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Elon Musk’s bid to buy Twitter approved

By | Published on Tuesday 26 April 2022

Twitter

Elon Musk’s bid to buy Twitter has got board approval, and what could possibly go wrong with that? The billionaire revealed he’d bought a 9.1% stake in the social media firm earlier this month before declaring his interest in taking complete ownership of the company. Twitter’s board was initially resistant to that proposal, but has now backed Musk’s $44 billion takeover package.

Ever since Musk confirmed that initial share purchase, there has been plenty of speculation about what the often out-spoken entrepreneur wants to do with a social network that continues to be both influential and controversial, despite never achieving the scale of most of its rival social media and user-generated content platforms.

Along the way, he’s given a few hints about the logistical and strategic changes he might make once completely in control of Twitter, with the key theme being ‘it’s all about the free speech, baby!’ And, indeed, that’s what he led with in a statement that accompanied confirmation of his takeover bid getting board approval.

“Free speech is the bedrock of a functioning democracy, and Twitter is the digital town square where matters vital to the future of humanity are debated”, he said.

“I also want to make Twitter better than ever”, he went on, “by enhancing the product with new features, making the algorithms open source to increase trust, defeating the spam bots, and authenticating all humans. Twitter has tremendous potential – I look forward to working with the company and the community of users to unlock it”.

Of course, while Musk is correct that free speech is the bedrock of a functioning democracy, the right to freedom of expression is still a restricted right.

The laws of defamation, privacy and copyright all restrict free speech to an extent. Most media – even those with an overt political agenda – have traditionally had policies in place that insist editors restrict the flow of lies, bullshit and conspiracy theories. Pub landlords can always kick obnoxious shouty cunts off their premises. And if you stand at someone’s front door yelling a string of offensive and threatening statements through the letter box, at the very least the local police will move you on.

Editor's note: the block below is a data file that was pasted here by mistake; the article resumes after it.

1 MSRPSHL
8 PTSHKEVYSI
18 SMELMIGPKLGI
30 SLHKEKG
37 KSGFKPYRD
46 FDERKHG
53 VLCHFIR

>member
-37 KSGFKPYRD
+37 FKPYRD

It’s no secret that social media platforms have struggled to deal with the complexities of regulating free speech online – never entirely sure what to do about the stack of controversial, unlawful, abusive and misleading content that the wonderful human race posts each and every day.

Certainly, the platforms have proven reluctant to become the judges, editors, landlords and police of the internet. But – as the years have gone by – all the them have had to perform each of those tasks in some way.

Law-makers in multiple jurisdictions are also in the process of increasing the legal responsibilities of the platforms in this domain, with the European Union’s Digital Services Act – which will do just that – finalised last week.

However – under pressure from users, advertisers and investors – plenty of platforms have already introduced a version of the measures law-makers are now making mandatory, though the new laws might force those voluntary measures to be slightly more transparent and consistent.

Either way, measures of that kind – whether introduced to fulfil legal obligations or to placate nervous advertisers – are always controversial.

Half the world thinks they are token gesture and ineffective, and don’t really do anything to combat the racism, sexism, xenophobia, homophobia, threats, abuse, bullshit conspiracy theories and dangerous political propaganda that floods the social networks every day. The other half thinks they are an undemocratic assault on free speech.

And everyone is convinced that the social media content policies – and the algorithms and filters that enforce them – are totally skewed against their personal political opinions.

So, it’s tricky. Musk is right that more can be done and should be done to balance the need to tackle harmful content with the need to protect and promote free speech. Part of that is about developing more transparent approaches to content moderation, something law-makers want and Musk seemingly supports too. But a lot of it is about achieving nuance at scale. And nuance isn’t necessarily the new Twitter owner’s particular area of expertise.

Interesting times though. Of course, for the music industry, as big a concern as Twitter’s content moderation policies is its total lack of music licences and unhelpful systems for dealing with copyright infringement on the platform. It remains to be seen if Twitter’s position on all that shifts too once it’s under new private ownership.



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